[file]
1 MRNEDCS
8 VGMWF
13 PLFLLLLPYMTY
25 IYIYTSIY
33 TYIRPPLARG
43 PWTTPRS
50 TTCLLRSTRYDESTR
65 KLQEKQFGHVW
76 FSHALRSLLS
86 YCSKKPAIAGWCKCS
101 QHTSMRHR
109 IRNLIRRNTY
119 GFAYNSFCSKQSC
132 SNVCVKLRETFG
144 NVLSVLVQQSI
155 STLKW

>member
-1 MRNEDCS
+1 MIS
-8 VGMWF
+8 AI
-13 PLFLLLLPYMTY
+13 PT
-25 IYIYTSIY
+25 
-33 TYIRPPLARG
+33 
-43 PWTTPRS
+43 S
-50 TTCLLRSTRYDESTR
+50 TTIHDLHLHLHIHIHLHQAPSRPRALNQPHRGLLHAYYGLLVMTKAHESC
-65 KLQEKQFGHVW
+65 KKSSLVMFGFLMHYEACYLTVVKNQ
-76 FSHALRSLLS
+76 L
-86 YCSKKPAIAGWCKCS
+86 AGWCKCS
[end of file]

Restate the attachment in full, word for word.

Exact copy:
1 MRNEDCS
8 VGMWF
13 PLFLLLLPYMTY
25 IYIYTSIY
33 TYIRPPLARG
43 PWTTPRS
50 TTCLLRSTRYDESTR
65 KLQEKQFGHVW
76 FSHALRSLLS
86 YCSKKPAIAGWCKCS
101 QHTSMRHR
109 IRNLIRRNTY
119 GFAYNSFCSKQSC
132 SNVCVKLRETFG
144 NVLSVLVQQSI
155 STLKW

>member
-1 MRNEDCS
+1 MIS
-8 VGMWF
+8 AI
-13 PLFLLLLPYMTY
+13 PT
-25 IYIYTSIY
+25 
-33 TYIRPPLARG
+33 
-43 PWTTPRS
+43 S
-50 TTCLLRSTRYDESTR
+50 TTIHDLHLHLHIHIHLHQAPSRPRALNQPHRGLLHAYYGLLVMTKAHESC
-65 KLQEKQFGHVW
+65 KKSSLVMFGFLMHYEACYLTVVKNQ
-76 FSHALRSLLS
+76 L
-86 YCSKKPAIAGWCKCS
+86 AGWCKCS